6 Catastrophe is always just around the corner.

Complex systems possess potential for catastrophic failure. Human practitioners are nearly always in close physical and temporal proximity to these potential failures – disaster can occur at any time and in nearly any place. The potential for catastrophic outcome is a hallmark of complex systems. It is impossible to eliminate the potential for such catastrophic failure; the potential for such failure is always present by the system’s own nature.

The above quote is taken from Dr. Richard Cook’s seminal treatise, “How Complex Systems Fail”. The full paper is a must read for anyone working on infrastructure and complex systems. However, this sixth point is of particular importance to me because it has become a fundamental approach to every system I have worked on since reading Dr. Cook’s paper nearly 12 years ago.

My experience has shown this statement to be true. No matter how hard teams worked to build reliable systems there was always an event that surprised us, one that typically meant many people were going to lose many hours of their day working to resolve the underlying incident.

Approximately eight years ago I joined a new company that was in the middle of a very large migration. The work had been in progress for 18 months. Even with all of that preparation we still experienced a catastrophic event that impacted a large portion of our customers for greater than 24 hours.

Perhaps the most surprising piece at the time was that our planning didn’t just fall apart from a technical perspective, but we also saw results of a massive communication breakdown that led to the confusion of our coworkers and our customers. We had done the work to put together checklists with specific points of communication to ensure we were all on the same page. We had assigned the Incident Commander role to a rotation of people who understood the work and they did a reasonable job updating situation reports. Yet when we finished the internal post-mortem and shared it with our coworkers, many of them were shocked to find out what had happened. There was an obvious problem here, one that we had thought we had prepared for.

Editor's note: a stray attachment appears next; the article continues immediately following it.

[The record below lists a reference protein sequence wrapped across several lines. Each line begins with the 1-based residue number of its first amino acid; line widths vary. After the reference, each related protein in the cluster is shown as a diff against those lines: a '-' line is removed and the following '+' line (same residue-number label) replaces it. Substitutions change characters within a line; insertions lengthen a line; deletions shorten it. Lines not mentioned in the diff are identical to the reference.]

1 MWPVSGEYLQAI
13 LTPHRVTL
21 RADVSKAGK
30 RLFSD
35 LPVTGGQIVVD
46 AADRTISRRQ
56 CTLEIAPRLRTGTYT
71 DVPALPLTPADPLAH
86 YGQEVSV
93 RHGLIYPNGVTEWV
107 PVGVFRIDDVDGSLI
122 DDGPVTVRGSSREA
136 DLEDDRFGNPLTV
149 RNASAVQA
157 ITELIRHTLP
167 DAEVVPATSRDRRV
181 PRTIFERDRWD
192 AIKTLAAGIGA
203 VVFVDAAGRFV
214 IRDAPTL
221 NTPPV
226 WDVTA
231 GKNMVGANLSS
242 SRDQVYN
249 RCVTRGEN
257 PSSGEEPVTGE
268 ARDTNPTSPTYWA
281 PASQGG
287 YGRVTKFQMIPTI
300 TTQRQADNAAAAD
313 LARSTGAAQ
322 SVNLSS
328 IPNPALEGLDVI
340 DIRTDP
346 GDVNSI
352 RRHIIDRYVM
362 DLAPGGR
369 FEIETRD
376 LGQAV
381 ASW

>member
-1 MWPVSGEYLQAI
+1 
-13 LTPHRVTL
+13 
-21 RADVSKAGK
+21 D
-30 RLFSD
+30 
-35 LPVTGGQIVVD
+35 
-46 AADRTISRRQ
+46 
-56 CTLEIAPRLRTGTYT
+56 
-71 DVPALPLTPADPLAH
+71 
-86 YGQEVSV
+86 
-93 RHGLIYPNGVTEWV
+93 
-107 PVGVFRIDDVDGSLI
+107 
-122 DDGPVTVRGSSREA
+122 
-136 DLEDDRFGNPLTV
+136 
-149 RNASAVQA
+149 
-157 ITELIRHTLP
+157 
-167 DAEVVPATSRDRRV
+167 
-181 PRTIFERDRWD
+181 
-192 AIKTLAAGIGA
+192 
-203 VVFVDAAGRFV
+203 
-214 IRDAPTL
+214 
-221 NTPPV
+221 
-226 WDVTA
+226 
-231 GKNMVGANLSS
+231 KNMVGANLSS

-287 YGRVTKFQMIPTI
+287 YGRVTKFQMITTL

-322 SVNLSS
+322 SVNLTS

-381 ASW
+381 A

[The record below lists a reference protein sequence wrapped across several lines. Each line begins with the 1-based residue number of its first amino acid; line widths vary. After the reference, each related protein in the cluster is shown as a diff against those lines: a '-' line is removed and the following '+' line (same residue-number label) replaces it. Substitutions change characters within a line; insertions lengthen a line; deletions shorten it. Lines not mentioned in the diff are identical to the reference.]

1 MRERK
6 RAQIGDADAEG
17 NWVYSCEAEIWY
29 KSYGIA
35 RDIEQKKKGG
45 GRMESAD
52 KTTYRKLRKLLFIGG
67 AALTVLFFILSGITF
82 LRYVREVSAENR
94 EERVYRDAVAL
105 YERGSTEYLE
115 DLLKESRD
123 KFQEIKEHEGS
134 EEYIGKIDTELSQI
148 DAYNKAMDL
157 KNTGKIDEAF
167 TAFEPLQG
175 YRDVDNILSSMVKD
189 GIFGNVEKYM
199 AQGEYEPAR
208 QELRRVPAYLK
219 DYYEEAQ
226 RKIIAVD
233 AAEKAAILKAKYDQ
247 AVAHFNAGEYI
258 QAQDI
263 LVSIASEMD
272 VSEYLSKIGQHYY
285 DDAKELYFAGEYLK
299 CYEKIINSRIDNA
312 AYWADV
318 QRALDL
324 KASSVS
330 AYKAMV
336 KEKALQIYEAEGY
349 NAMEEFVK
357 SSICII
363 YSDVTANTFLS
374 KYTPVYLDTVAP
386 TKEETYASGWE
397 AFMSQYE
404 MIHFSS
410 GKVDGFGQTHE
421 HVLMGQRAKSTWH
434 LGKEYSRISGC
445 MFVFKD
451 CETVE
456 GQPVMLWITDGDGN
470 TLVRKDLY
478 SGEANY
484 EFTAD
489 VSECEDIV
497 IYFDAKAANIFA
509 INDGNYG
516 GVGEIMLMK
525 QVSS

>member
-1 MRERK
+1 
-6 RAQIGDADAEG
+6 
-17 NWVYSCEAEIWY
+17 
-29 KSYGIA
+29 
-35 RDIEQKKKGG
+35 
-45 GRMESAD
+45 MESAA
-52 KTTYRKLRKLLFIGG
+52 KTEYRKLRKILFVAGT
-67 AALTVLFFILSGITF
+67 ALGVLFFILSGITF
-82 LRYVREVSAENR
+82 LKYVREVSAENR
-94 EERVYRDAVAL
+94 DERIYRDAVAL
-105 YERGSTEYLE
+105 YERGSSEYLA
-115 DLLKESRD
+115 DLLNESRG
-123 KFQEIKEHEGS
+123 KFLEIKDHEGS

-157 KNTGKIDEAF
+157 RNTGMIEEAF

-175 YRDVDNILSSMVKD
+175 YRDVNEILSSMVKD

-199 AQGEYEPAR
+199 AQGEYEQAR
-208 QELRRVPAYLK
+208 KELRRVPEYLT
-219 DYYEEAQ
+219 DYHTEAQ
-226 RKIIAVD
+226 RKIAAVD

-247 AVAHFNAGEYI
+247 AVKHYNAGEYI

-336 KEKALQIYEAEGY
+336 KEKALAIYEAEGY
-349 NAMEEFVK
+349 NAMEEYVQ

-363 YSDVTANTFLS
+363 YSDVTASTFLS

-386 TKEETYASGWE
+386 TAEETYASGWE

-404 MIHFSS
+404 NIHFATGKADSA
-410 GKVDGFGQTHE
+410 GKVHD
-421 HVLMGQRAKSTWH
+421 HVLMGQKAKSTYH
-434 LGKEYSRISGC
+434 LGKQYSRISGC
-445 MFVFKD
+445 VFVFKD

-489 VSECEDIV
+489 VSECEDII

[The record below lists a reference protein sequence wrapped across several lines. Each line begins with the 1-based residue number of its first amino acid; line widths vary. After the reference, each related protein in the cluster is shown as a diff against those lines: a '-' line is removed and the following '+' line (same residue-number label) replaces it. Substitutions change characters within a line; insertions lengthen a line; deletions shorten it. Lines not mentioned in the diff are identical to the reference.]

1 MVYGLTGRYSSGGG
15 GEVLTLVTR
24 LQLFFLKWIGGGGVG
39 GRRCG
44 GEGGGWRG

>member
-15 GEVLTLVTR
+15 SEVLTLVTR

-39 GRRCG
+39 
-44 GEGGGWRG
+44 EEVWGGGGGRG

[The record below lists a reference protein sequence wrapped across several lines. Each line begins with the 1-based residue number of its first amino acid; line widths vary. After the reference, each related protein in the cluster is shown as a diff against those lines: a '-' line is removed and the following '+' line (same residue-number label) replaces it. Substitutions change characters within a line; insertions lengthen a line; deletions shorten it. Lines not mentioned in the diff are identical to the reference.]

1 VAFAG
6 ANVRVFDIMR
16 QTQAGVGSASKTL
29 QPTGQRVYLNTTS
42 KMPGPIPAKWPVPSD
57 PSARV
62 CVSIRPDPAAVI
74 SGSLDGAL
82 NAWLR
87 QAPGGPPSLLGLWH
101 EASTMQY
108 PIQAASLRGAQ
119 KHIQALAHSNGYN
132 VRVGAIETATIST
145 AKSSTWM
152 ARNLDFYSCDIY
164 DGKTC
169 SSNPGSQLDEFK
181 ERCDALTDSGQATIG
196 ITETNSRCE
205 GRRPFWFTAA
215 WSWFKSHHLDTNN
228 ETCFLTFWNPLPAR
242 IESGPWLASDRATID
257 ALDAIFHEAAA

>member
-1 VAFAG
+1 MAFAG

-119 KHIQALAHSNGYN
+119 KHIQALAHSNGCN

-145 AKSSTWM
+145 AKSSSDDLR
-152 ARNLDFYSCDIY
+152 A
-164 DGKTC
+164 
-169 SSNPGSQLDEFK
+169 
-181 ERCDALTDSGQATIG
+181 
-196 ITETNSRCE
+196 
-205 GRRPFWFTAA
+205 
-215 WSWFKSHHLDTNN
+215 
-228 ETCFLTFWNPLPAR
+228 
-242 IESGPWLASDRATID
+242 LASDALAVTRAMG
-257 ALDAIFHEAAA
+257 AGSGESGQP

Thankfully, the Director of our operations team at the time understood the importance of finding a better way to deal with failure and gave me the space to develop a method for our needs. I was deeply curious to find a better way to engage our systems and support the teams across the company so that whenever we faced a failure, whether planned or unplanned, my coworkers had the information they needed to continue doing their job.

At the time three key areas stuck out to me:

  • The burden of response: How can the process of incident response reduce the stress on those actively addressing the incident?
  • Clear and concise communication: How to inform all impacted parties whether known or not?
  • Non-technical Allies: How can the process of incident response support all teams at all levels in the company that may be impacted by the particulars of incident?

Any system that could solve these three issues would greatly improve our ability to address not only catastrophic failures but any incident encountered.

The work we are doing at Infrastellar Systems is an extension of that initial development of an incident management system. It is one that I have continued to develop throughout the years. I’ve built up a lot of experience integrating my system into large organizations. What I’ve learned from those experiences I hope to put into tooling for companies to improve their experience around catastrophic failures and more deeply understand their production systems.

Ultimately, the potential for failure exists in every system we develop. As Dr. Cook says above, it is “always present by the system’s own nature.” Incident management is an interface by which companies engage with their systems in real-time. It isn’t the only one, but it may just be the most important one.